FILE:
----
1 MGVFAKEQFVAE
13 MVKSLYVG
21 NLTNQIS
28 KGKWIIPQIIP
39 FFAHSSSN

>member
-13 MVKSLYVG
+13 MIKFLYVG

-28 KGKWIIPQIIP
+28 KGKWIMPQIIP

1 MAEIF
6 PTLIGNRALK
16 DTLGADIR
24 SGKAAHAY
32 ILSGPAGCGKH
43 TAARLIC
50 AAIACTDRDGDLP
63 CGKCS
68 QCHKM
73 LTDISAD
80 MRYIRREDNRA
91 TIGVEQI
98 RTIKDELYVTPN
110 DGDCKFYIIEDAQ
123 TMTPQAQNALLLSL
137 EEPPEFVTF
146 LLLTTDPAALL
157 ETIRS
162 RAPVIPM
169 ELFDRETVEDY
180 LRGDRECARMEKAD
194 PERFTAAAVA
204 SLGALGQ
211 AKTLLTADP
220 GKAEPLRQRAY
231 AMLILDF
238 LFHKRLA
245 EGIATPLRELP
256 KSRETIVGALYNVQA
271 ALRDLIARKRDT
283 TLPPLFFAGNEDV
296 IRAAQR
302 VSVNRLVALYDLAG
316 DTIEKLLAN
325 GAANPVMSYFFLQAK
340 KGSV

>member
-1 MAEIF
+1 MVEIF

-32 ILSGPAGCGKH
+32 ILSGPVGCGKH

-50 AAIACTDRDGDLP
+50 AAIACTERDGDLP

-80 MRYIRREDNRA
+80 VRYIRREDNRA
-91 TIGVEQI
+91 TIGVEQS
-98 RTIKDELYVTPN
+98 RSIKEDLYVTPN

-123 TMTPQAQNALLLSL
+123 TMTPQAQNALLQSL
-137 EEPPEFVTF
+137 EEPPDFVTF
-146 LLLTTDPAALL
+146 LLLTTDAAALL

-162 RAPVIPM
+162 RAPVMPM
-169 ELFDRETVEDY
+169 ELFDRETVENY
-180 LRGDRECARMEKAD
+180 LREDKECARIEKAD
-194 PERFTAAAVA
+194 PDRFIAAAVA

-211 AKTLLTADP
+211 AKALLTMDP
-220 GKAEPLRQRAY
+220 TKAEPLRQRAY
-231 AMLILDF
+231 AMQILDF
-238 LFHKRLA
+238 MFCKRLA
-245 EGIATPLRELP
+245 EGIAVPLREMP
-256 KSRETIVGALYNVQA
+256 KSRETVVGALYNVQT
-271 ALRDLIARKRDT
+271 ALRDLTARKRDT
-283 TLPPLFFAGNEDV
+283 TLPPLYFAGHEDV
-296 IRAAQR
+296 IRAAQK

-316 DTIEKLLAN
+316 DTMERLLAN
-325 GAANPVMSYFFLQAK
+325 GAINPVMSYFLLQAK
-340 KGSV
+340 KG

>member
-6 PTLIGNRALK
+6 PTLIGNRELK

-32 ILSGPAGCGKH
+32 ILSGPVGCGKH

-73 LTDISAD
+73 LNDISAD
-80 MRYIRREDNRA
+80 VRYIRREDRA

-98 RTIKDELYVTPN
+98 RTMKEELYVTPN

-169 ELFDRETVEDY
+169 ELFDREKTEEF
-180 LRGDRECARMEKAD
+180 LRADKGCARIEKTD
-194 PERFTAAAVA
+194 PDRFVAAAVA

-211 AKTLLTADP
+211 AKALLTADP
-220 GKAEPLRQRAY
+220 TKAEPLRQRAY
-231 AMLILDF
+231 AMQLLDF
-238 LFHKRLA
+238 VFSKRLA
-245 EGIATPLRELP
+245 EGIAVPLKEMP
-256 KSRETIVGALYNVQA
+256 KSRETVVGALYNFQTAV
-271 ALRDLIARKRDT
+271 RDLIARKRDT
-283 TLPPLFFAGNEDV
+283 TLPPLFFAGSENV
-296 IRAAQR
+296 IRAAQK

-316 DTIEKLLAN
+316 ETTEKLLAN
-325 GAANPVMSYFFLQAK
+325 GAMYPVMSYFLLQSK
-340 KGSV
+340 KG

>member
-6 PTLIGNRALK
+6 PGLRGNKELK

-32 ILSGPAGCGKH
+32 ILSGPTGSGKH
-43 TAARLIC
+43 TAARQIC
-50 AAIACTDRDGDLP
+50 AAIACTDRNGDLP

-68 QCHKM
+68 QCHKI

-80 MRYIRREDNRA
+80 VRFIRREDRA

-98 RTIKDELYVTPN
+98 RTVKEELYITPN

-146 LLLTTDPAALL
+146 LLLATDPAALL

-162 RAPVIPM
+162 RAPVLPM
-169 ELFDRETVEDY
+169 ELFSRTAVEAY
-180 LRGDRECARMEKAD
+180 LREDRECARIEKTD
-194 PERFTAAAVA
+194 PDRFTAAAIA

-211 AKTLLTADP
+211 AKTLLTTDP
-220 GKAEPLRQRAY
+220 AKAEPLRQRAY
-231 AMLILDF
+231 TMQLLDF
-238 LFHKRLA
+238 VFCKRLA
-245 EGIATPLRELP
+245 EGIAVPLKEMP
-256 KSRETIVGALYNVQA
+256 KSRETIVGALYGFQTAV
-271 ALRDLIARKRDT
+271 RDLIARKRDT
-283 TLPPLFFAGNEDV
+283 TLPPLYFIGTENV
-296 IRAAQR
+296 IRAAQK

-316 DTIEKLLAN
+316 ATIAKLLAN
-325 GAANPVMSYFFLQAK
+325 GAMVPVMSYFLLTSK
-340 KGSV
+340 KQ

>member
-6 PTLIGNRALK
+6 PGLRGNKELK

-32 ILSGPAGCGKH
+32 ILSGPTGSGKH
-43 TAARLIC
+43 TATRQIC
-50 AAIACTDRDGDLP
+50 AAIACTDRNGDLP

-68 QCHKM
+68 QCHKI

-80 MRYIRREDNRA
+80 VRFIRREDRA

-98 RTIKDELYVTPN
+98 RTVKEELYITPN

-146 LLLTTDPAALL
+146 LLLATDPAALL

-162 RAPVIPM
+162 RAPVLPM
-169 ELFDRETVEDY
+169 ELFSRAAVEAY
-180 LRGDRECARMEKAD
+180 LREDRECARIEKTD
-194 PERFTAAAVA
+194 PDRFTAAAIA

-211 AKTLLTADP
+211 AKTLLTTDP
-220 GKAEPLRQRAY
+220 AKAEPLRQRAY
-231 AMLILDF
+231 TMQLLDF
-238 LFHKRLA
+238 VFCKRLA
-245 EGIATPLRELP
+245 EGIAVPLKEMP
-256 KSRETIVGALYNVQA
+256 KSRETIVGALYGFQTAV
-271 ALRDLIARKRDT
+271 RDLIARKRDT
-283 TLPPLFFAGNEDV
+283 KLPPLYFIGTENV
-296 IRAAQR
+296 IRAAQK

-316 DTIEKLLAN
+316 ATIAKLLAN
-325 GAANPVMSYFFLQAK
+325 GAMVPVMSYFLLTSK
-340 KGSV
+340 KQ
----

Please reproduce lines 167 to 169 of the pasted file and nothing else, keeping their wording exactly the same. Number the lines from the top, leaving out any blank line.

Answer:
+220 AKAEPLRQRAY
-231 AMLILDF
+231 TMQLLDF